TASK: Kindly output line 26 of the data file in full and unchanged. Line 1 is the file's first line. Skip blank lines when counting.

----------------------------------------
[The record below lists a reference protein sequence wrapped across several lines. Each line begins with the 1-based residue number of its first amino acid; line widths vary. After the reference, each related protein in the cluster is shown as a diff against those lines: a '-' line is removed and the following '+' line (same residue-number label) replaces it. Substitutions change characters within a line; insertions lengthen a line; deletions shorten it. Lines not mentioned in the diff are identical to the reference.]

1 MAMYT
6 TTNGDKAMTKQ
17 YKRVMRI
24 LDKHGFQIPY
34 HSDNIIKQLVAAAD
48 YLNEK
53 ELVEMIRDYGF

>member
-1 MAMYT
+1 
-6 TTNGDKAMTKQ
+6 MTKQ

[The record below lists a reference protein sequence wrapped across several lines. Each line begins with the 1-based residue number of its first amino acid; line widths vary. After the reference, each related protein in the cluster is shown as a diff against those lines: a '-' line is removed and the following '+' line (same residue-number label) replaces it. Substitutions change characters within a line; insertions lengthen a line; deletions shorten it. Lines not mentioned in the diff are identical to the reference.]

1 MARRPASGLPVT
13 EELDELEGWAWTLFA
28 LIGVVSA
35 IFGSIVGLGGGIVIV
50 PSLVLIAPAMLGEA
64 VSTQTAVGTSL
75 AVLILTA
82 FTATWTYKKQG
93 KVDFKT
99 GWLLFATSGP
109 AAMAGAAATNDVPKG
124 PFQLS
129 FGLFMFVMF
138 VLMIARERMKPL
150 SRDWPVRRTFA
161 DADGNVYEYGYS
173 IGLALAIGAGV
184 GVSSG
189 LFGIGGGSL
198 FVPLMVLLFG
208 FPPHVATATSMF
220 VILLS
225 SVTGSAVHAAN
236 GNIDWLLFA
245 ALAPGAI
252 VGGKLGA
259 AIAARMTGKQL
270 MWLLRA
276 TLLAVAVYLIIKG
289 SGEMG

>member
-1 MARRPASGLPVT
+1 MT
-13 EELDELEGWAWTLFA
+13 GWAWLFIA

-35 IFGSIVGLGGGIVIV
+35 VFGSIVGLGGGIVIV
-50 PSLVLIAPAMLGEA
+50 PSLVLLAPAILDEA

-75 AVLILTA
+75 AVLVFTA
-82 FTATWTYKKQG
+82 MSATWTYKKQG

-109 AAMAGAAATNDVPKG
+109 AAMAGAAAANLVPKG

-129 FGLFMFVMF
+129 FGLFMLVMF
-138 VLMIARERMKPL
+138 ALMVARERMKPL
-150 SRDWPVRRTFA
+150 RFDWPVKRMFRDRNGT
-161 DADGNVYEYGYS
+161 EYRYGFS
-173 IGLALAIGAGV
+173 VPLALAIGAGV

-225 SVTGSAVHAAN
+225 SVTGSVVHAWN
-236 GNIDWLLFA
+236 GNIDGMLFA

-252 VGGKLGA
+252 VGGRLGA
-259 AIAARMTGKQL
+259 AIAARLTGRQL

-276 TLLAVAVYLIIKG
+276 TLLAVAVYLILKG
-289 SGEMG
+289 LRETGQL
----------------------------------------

124 PFQLS